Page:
Innis Maggiore attended three weeks of Facebook Bootcamp this past fall in search of the best social media positioning tips. Most of our associates attended the six-webinar series. Designed to help companies better market on Facebook via content, advertising and technological whiz-bang, we figured if Facebook was putting it on, it would be a marketing revelation!

While it wasn't all that, one item is worth noting -- the same question kept popping up in every webinar, asked at least two to three times each session. The question on everybody's mind: How do I get more people to like my page?

Waiting with bated breath, most of us expected some sort of social media positioning grand statement from Facebook unlocking the mystery of the marketing universe. After all, these guys have to be the kings of marketing (or at least know something about social marketing ROI)! We were disappointed by the answer that was provided over and over again: "Coupons.sweepstakes.discounts.contests."

Really? Yes, really! If you're willing to sell your business soul to the deep discount demons, you might just find a few more willing individuals to like your page. How about solid social media positioning guidelines, such as brand/image-building? Nope. PR/unique content? Nope. Cat videos? Naughta.

The Facebook webinar presenters then suggested ads and sponsored stories to "promote" these deep discounts. While we shouldn't expect anything other than a little self promotion, the general feeling from our vantage point was one of disappointment. Is the social media magic pixie dust wearing off?

This question perplexes a lot of clients: Why is it that we (at ABC Co.) can't seem to attract more Facebook fans? Before you answer that question, a more appropriate question to ask yourself is: How many businesses have YOU liked on Facebook? (And you can't count the local restaurants you frequent because of their deal of the day.) Your answer? Probably zero to one. Add in the few that offer discounts and you might get up to five. But how quickly will those disappear once the contest is over or the coupons quit coming? put on a sweepstakes that got me to like it, but I quickly hid the near daily posts when the "deal of the day" kept appearing in my News Feed. No thanks. Advertise on the right-hand side of the page, but don't interrupt my chain of friend updates.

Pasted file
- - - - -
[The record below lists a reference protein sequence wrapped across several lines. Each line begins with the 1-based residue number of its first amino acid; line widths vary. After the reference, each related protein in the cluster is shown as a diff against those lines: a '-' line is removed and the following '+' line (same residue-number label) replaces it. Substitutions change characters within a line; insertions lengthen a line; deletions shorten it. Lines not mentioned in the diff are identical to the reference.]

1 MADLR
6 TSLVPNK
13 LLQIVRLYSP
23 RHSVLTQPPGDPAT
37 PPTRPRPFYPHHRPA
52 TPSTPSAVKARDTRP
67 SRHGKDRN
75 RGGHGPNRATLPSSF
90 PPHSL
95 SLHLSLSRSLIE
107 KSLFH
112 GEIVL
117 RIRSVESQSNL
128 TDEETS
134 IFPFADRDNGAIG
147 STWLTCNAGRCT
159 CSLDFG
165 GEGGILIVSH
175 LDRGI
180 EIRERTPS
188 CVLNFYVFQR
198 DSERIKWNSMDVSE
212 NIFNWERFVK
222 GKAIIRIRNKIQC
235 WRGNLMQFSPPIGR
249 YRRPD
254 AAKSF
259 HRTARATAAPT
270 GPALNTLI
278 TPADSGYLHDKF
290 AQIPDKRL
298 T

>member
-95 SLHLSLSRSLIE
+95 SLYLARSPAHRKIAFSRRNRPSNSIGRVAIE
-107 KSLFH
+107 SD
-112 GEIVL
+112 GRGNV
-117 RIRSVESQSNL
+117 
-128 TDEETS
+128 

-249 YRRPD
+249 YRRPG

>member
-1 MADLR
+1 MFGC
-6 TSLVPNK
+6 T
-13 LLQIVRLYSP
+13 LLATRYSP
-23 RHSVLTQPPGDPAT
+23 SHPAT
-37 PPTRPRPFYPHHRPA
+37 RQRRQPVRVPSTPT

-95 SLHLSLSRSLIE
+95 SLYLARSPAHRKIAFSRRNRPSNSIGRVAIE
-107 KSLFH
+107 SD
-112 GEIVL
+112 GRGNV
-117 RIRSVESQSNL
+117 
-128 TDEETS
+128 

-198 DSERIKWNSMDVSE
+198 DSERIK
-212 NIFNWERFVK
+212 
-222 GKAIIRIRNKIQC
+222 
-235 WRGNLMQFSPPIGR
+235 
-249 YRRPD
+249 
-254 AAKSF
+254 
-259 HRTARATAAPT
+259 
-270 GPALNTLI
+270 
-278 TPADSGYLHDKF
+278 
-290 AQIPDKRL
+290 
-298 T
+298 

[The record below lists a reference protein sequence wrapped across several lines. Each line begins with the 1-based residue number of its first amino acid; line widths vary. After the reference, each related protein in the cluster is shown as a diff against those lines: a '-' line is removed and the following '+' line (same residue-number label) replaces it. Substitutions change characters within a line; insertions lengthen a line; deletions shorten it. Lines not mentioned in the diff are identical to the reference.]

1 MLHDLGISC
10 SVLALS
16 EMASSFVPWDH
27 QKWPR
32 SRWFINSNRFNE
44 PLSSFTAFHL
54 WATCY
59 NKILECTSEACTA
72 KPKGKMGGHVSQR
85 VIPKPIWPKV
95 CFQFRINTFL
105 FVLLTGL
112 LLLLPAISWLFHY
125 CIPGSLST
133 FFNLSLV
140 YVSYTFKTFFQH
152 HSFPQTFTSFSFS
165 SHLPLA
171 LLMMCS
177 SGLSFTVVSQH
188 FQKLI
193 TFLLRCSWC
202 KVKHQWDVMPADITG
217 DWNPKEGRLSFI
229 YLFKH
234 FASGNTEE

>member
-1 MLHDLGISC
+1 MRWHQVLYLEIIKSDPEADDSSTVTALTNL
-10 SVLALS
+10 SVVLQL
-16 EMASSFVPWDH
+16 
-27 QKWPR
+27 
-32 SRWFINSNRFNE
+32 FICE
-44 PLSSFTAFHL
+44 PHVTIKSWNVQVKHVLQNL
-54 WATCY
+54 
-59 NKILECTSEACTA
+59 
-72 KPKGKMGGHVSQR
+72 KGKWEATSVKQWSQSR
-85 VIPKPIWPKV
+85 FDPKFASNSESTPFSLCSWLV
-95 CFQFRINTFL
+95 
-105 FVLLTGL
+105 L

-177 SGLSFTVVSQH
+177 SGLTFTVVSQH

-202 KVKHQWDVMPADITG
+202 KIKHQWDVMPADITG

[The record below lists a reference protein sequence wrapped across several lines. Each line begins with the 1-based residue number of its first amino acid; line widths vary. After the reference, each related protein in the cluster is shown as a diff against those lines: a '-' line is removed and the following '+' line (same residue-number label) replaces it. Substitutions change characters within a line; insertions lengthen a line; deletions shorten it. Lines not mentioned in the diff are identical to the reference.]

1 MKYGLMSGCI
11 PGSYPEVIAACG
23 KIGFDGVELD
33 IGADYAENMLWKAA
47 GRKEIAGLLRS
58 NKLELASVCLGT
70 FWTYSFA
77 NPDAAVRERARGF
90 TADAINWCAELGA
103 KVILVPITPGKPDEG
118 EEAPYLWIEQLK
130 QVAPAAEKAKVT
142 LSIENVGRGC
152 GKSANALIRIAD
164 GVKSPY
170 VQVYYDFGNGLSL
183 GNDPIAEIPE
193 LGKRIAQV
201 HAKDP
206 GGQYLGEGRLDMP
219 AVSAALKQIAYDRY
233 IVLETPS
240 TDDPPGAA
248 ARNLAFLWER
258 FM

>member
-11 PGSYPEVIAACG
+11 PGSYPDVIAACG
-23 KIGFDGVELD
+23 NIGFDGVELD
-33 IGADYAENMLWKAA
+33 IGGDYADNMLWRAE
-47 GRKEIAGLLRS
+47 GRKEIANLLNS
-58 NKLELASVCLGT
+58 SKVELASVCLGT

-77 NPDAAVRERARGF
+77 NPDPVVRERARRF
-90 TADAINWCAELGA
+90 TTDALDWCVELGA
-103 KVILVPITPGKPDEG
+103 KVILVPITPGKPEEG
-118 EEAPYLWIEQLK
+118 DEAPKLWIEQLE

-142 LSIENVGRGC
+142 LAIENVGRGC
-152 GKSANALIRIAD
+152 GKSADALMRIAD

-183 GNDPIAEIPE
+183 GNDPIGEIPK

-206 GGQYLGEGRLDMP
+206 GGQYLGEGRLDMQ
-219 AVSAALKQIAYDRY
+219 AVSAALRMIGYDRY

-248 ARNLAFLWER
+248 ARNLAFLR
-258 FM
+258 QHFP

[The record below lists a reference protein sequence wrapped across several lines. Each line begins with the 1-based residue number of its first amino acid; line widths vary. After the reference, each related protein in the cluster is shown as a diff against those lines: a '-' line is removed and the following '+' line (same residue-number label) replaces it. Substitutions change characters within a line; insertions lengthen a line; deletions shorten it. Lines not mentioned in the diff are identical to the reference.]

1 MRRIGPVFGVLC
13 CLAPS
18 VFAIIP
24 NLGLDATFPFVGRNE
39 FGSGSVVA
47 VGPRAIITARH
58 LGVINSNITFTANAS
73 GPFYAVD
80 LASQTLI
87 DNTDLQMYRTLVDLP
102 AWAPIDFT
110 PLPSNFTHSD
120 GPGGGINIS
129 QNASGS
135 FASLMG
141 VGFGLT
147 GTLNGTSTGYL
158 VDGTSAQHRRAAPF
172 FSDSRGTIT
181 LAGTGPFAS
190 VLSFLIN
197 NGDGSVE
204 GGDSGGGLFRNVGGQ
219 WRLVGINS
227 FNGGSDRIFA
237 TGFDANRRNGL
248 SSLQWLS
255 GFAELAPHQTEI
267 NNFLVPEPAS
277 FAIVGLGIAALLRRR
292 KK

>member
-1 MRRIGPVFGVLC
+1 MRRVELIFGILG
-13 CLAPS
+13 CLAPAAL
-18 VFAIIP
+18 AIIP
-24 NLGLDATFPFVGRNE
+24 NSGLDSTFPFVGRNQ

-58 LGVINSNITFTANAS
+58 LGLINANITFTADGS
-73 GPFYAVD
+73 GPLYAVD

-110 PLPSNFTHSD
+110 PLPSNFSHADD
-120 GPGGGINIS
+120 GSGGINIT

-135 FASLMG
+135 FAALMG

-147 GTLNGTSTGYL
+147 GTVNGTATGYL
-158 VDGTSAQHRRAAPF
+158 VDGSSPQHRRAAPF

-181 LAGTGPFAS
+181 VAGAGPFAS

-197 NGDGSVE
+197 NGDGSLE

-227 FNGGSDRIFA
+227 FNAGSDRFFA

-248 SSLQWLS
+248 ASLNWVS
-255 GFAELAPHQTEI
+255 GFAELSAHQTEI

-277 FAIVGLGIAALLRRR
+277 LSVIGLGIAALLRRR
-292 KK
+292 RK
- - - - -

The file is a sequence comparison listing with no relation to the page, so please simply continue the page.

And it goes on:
So, what's the answer? It's not all that clear, but let me share some insights that might help you develop your company's social media positioning and presence on Facebook/Twitter.

First, and with a big shout-out to one of our clients (Roy at GuideStone Financial Resources) who pointed this out to me, consumers follow the personality behind the business much more than the business itself. Compare the following (as of 6/11/12):

  • Bill Gates (6,902,973 followers) vs. Microsoft (240,520 followers)

  • Mark Cuban (1,102,434 followers) vs. Dallas Mavericks (206,760)

  • Jeff Probst (209,812 followers) vs. "Survivor" (98,246 followers)

  • Ryan Seacrest (6,990,951 followers) vs. "American Idol" (623,593 followers)

Do you have a personality that speaks to the brand and is interesting enough to develop a strategic social media positioning plan and a social network following?

In reality, we all "like" people, not things. A business is a thing, not a person. A brand, especially in the B2B space, lacks any sort of personality to give most people a reason to engage in a conversation. There are obvious exceptions (Apple, the Aflac duck, Starbucks), but these brands had an offline following long before they had an online/social media presence. Please prove me wrong, but I contend you won't find either a B2B or B2C company that has a whole lot of Facebook fans. The personality behind the company? More likely.

Second, consider where you place responsibility for your social media positioning development. Is it in customer service (one valid possibility) or your public relations department (a second valid approach)? Promotion? Maybe, but not for most companies.

You should pick one or both and be intentional about who's responsible for managing your social network presence. Typically, when you determine from the above valid options HOW you want to use social media as a platform, the opportunity for success (and lots of fans) rises considerably. When you place social media in isolation, it's unlikely to succeed because it becomes clear to your customers/prospects that you have little clue how it fits your brand and you just advertise, advertise, advertise. Social media is very transparent and your motives will be exposed quickly if you don't have the right game plan.

Third and finally, keep an eye open for SEO opportunities. I'm not a big fan of auto-following simply because it elevates quantity over quality. But if you find some keyword concepts that draw eyes to your posts and you can gain quality likes/follows, don't hesitate to use some of the tools that exist to auto-build your fan base. We did this for PURELL® when it launched the world's first green-certified hand sanitizer, and the number of auto-followers around "green products" was astounding. Retweets were in the thousands. Blog mentions . like crazy.

I wish I could give you the magic formula to make your social media positioning wildly popular on all of your platforms, but if I could, I'd probably publish a book and be on a speaking circuit making oodles of money. It's just not that easy. Trial and error. Test and optimize. The above ideas will hopefully get you going. Also, when using social media, consider using our Testing New Media worksheet. Many clients have found it to be very helpful in planning their social media positioning tactics.